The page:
Tuesday, September 29, 2009

A Fun Picture

A clash of cultures? I took this picture at the Tour of Missouri. Those bikes the gentleman is looking at are featherlight machines, weighing in at well under 15 lbs, made by an American bicycle company, but ridden by a team of Italians. Does he suspect their retail price of each bike could push close to five figures? He doesn't care. He's just here to see a professional bike race in his hometown.

The Feast of St. Michael & All Angels

Chemnitz: “From antiquity the church year, for very good reasons, has been divided into certain festivals, in order that the chief articles of the Christian doctrine can be taught to people in a definite order and inculcated by annual repetition. Thus the festival of the holy angels has also been established…For just as a certain day of the year was set aside for a consideration of the exodus from Egypt, so that it should never be forgotten, so also our ancestors have instituted the same practice regarding the angels, so that we should never overlook this doctrine and its benefits. But because Scripture has spoken of certain angels by name, such as Michael, Gabriel, and Raphael, we have a feast called the feast of the angel Michael, in order that by this very name itself we should be instructed in the most important things to be learned in this life about angels and what we ought to believe and know about them” (Loci, v. 1, p. 172-3).

LSB 521 "Christ the Lord of Hosts Unshaken"


Christ, the Lord of hosts, unshaken
By the devil’s seething rage,
Thwarts the plan of Satan’s minions;
Wins the strife from age to age;
Conquers sin and death forever;
Slams them in their steely cage.


Michael fought the heav’nly battle,
Godly angels by his side;
Warred against the ancient serpent,
Foiled the beast, so full of pride,
Cast him earthbound with his angels;
Now he prowls, unsatisfied.


Jesus came, this word fulfilling,
Trampled Satan, death defied;
Bore the brunt of our temptation,
On the wretched tree He died.
Yet to life was raised victorious;
By His life our life supplied.


Swift as lightning falls the tyrant
From his heav’nly perch on high,
As the word of Jesus’ vict’ry
Floods the earth and fills the sky.
Wounded by a wound eternal
Now his judgment has drawn nigh!


Jesus, send Your angel legions
When the foe would us enslave.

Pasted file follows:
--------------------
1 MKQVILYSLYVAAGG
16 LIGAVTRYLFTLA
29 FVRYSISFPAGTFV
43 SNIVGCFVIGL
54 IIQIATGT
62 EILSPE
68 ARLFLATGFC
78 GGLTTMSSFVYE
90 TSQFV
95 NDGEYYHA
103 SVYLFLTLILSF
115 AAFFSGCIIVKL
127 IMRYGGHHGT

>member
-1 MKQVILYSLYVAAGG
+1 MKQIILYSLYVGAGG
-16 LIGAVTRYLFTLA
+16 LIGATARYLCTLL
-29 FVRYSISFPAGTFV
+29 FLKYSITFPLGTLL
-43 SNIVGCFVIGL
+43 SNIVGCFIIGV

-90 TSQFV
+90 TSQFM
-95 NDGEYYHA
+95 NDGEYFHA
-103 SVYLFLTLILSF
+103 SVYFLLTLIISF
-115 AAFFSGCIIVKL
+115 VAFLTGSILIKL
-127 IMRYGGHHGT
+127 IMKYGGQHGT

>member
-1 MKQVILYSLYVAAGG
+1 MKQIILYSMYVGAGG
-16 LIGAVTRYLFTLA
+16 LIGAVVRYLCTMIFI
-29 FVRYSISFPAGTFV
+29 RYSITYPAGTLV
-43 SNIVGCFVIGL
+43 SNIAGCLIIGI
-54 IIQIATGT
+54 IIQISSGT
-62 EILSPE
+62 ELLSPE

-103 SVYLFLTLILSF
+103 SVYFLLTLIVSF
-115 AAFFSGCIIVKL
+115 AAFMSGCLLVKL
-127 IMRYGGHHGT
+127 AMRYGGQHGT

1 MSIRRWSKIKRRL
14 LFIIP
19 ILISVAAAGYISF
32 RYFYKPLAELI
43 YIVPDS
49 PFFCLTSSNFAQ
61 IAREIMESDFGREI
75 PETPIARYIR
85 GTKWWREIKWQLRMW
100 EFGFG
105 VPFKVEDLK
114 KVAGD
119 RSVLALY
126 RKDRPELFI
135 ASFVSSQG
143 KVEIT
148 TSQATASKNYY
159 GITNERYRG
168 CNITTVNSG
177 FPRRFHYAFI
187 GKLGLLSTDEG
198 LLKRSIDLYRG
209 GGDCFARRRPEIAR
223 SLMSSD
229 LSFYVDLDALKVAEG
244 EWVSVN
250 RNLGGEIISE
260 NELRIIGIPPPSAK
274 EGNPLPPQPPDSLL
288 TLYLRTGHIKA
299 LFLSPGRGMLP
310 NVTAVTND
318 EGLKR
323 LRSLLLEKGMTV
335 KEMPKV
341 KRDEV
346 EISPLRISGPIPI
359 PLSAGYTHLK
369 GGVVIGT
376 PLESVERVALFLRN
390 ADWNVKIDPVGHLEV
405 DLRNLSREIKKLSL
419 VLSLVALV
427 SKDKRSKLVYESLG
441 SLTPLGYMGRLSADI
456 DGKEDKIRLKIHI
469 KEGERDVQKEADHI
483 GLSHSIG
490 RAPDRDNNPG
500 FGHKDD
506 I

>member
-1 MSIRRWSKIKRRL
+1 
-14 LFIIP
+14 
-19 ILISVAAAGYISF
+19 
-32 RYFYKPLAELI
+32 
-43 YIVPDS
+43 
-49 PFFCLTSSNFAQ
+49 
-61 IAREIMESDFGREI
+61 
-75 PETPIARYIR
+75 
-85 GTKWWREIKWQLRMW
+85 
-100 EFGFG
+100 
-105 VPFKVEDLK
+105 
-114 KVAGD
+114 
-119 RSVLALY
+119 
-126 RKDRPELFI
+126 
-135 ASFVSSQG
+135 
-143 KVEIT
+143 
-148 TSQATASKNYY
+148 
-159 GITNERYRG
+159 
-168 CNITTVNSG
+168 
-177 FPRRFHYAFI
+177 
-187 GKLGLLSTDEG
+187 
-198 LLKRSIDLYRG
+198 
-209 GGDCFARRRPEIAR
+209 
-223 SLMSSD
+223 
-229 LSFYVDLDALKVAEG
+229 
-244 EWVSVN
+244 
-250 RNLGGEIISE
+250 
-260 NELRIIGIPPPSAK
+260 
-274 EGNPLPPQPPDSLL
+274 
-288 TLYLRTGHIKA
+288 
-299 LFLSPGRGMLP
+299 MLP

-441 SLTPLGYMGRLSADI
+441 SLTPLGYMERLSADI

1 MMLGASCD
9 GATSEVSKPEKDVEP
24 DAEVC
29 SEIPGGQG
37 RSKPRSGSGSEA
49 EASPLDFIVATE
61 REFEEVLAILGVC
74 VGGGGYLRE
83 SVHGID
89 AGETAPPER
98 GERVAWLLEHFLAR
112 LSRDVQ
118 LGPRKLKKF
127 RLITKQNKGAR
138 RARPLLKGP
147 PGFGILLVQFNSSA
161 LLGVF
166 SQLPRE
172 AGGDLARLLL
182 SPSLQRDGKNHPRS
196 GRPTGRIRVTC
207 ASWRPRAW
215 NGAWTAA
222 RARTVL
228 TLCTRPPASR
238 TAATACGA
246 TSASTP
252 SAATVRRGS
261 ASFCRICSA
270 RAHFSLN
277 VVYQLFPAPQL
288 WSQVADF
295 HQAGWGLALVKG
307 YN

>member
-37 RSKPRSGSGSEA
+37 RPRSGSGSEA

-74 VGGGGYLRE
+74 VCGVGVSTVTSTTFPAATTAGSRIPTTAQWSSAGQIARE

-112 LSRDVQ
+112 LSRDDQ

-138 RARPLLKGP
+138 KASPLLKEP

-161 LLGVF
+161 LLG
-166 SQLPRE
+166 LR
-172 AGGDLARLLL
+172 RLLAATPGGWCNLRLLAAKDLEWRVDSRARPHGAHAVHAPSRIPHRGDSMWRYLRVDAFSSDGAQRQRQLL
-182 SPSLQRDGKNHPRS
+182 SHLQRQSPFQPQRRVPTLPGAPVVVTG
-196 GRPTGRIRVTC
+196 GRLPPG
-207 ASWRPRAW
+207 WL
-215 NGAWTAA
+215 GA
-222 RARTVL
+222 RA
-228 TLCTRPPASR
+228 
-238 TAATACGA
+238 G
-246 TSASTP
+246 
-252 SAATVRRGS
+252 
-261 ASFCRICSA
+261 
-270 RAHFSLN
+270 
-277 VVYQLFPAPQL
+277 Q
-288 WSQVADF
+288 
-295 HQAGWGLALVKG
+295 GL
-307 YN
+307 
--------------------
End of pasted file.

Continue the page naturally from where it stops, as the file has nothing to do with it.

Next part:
Hold us fast when sin assaults us;
Come, then, Lord, Your people save.
Overthrow at last the dragon;
Send him to his fiery grave. © Peter M. Prange

Thursday, September 24, 2009

Consistent Life Ethic

This post from Anthony Esolen got me thinking about the Consistent Life Ethic. The idea is largely attributed to Cardinal Bernadin, who argued that life issues are to be considered and treated as a "seamless garment." That is, if you tear one piece of the garment out, you've irreparably damaged the entire garment. If you're pro-life when it comes to abortion but not when it comes to other life issues (euthanasia, war, poverty, death penalty, contraception, etc.) your pro-life garment is ruined.

The criticism of Bernadin is that his approach has been misused by pro-abortion politicians to justify their support of abortion. Rep. Nancy Pelosi, for instance, can justify spending federal dollars on "family planning services" because reducing the number of poor people (by keeping them from being born, presumably) has an economic payoff.

But that approach is indefensible using Bernadin's logic (and, no matter what Pelosi says, not Catholic). If you tear opposition to abortion out of the "seamless garment," your position on poverty, global warning, or whatever is ruined. If you don't care about the life of an unborn child, your defense of the lives of the poor is diminished at best, destroyed at worst.

The Jerseyville Ministerial Alliance has a book club. We were exiled from the monthly meeting because not everyone wanted to allot part of our 2 hour meeting to discussing a book. Nevertheless, a few of us continue to meet to discuss an agreed upon book between regular meetings. Most recently, we read Pope Benedict's encyclical Caritas in Veritate.

The encyclical deals with the global economic crisis, but it does so with what seems to be a "seamless" approach to life. Central to any discussion about human development, economic recovery, environmental protection, business ethics, etc. has to be an openness to life. "Openness to life is at the center of human development," argues the pope.

While Esolen's warning about missed opportunities is well heard, the misuse of a consistent life ethic doesn't make it invalid. It only makes those who misuse it look foolish.

Tuesday, September 22, 2009

What is Marriage?

This article from Touchstone is incisive, cutting like a surgeon's scalpel through the cultural mileu surrounding marriage to expose the cancer beneath.

The premise of the article is that marriage, in addition to being the union between a man and a woman, is two other things that have largely been forgotten today: procreative and indissoluble. Because the church has forgotten these things--that marriage is life-long and that it ought to be fruitful--and has instead allowed couples to marry who hold onto the option of divorce (even if looked at diaspprovingly) and who use contraception so as to avoid God's gift of life through their one-flesh union, she has already lost the debate on same-sex "marriage."

If Christian couples can separate marriage from having children, there is no socially defensible reason to exclude same-sex couples from having a culturally recognized marriage.

Is the Church willing to say that divorce is just as sinful as adultery or that contraception is as sinful as divorce? Is she willing to admit that divorce and cohabitation are cut from the same cloth, just as contraception and and abortion hail from the same anti-birth, anti-child mindset?

The article concludes:

If we are truly to defend marriage in this country, and not the contractual couplehood that has for some time now been disguising itself as “marriage,” then it is imperative for us to recover the full meaning of that beautiful covenant whose embodiment is now clandestine and highly countercultural. This will, I think, have to be done from the ground up, and it will take generations to succeed, if in fact it succeeds at all. It will have to be lived out first in small communities that embrace and support the self-giving, procreative, and indissoluble nature of that union, and who do so not as an unjustifiable exclusion, but as a positive commitment to protect such an important, difficult, and beautiful undertaking.